Mas­ter­ing man­ners at Switzer­land's last fin­ish­ing school

Mas­ter­ing man­ners is not about snob­bism, it's about re­spect, for your­self and oth­ers

Kuwait Times - - LIFESTYLE -

Eight women sit primly around an elab­o­rately set ta­ble mak­ing pleas­ant small-talk about the weather, as im­mac­u­lately starched wait­ing staff stand at the ready. But as one of the servers steps for­ward hold­ing a sil­ver soup tureen with white-gloved hands, an in­struc­tor helps her ad­just the an­gle of the bowl to make sure the la­dle is fac­ing the diner. And a sec­ond tu­tor whis­pers in the ear of an­other diner to lower her el­bow as she brings the spoon to her mouth. The women are not at a fancy restau­rant or a high-end so­cial club, but at Switzer­land's last fin­ish­ing school, learn­ing to mas­ter good man­ners, strict eti­quette and how to avoid a fa­tal faux pas.

"I re­al­ize now that I have been mix­ing the French style of eat­ing with the Bri­tish style," said In­sti­tut Villa Pier­refeu stu­dent Heba, ask­ing that her last name not be given. With some em­bar­rass­ment, the 34year-old Egyp­tian na­tional ex­plained that she had placed her knife on her plate even though she had not used it dur­ing her meal-a no-no in French din­ing eti­quette. Heba is among 30 stu­dents from 14 dif­fer­ent coun­tries tak­ing an in­ten­sive Pier­refeu sum­mer course, last­ing ei­ther three or six weeks, and of­fer­ing classes like in­ter­na­tional busi­ness eti­quette, flo­ral art and staff man­age­ment.

Not all princesses

The stu­dents are a di­verse crowd, ac­cord­ing to Vi­viane Neri, who took the reins of the school in 1972 -- nearly two decades af­ter her mother founded it. "Ob­vi­ously we have daugh­ters of pres­i­dents and princesses, but those are def­i­nitely not the ma­jor­ity," she said, her warm smile off­set­ting the strict­ness of her im­pec­ca­ble at­tire. "We also have peo­ple who save money to fi­nance their stay be­cause... they re­al­ize that this will give them ex­tra knowl­edge that very few peo­ple have," she said. It is not cheap. Depend­ing on the for­mula cho­sen, a six-week course, with ex­ams and board at the school's ma­jes­tic manor houses, can cost close to 30,000 Swiss francs ($31,000, 27,000 eu­ros).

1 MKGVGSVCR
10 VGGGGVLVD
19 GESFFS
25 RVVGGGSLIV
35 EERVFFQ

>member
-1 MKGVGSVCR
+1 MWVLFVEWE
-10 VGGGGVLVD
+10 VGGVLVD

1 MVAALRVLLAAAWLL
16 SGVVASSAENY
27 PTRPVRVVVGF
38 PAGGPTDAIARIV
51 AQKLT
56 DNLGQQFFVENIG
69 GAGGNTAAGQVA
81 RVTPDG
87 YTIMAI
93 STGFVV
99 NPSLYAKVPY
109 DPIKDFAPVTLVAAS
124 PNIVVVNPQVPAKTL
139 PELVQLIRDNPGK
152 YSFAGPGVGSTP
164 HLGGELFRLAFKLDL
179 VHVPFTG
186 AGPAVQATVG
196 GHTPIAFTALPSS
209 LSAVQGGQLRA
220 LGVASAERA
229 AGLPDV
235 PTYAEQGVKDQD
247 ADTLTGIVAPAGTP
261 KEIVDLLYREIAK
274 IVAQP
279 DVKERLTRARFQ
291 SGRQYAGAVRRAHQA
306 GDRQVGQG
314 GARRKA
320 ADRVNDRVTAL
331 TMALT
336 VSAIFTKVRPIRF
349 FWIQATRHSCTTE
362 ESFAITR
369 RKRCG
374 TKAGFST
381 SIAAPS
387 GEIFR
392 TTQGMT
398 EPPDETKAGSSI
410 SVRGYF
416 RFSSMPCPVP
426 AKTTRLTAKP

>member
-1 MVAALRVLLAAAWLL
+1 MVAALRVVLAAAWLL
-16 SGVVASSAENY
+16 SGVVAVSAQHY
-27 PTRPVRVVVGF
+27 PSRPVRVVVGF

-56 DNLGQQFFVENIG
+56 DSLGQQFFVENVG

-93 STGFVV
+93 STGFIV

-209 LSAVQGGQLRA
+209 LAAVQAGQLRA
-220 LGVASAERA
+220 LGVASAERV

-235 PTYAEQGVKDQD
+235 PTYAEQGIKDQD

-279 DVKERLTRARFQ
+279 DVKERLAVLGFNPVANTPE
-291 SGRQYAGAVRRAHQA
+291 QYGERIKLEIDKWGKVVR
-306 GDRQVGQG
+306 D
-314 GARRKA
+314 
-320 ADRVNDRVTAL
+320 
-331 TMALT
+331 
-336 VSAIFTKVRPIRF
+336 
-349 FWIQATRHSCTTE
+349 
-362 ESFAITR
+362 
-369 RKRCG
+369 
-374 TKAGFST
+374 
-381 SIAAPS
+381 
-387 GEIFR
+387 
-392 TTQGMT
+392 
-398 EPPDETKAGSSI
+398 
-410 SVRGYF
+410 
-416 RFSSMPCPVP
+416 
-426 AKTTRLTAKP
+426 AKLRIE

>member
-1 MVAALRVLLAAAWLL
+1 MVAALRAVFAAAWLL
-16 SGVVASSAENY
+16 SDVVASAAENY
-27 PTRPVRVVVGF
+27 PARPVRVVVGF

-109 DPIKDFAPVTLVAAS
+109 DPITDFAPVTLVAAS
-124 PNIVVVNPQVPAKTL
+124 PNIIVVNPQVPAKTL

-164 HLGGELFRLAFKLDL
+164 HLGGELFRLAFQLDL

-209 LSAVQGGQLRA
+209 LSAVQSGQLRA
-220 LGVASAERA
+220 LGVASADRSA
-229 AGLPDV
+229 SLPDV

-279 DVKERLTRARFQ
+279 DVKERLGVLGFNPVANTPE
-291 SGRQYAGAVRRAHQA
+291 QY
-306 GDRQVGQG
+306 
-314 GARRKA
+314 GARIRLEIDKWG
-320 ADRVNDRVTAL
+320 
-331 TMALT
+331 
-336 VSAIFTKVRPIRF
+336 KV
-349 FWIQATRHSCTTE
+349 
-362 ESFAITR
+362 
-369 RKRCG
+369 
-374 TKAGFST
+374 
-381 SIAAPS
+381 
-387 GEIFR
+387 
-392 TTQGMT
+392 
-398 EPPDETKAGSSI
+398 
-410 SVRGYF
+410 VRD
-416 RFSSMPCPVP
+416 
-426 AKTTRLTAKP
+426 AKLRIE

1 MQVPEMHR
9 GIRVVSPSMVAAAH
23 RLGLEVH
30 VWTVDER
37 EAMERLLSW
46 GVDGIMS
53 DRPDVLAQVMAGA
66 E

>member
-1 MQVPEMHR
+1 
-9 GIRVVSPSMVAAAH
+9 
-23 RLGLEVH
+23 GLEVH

The cur­rent stu­dents, aged be­tween 18 and 50 and rang­ing from pro­fes­sional busi­ness­women, to doc­tors and housewives, do not re­veal their last names to each other to en­sure equal treat­ment. Half a cen­tury ago, the stu­dents at In­sti­tut Villa Pier­refeu, which over­looks the pic­turesque town of Mon­treux, were among thou­sands at­tend­ing a plethora of fin­ish­ing schools dot­ting the hills around Lake Geneva. Back then it was com­mon for girls and young women from wealthy, up­per-class fam­i­lies to at­tend so-called "charm schools" to pol­ish their man­ners and so­cial graces. Bri­tain's late Princess Diana was among the fa­mous alumni of since shut­tered fin­ish­ing schools in this area.

'Ashamed, post-1968'

But to­day, Pier­refeu is the only one left, af­ter the in­dus­try was dec­i­mated by the 1968 stu­dent rev­o­lu­tion and rise of fem­i­nism. "There was a huge dip in at­ten­dance right af­ter the stu­dent rev­o­lu­tion," Neri said, adding that "the few who came said they were go­ing to a lan­guages school. They were ashamed." Neri at­tributes her school's longevity to its broad in­ter­na­tional fo­cus and its rig­or­ous ef­forts to keep the course ma­te­rial, in­clud­ing text­books avail­able only to Pier­refeu stu­dents, con­stantly up-to-date.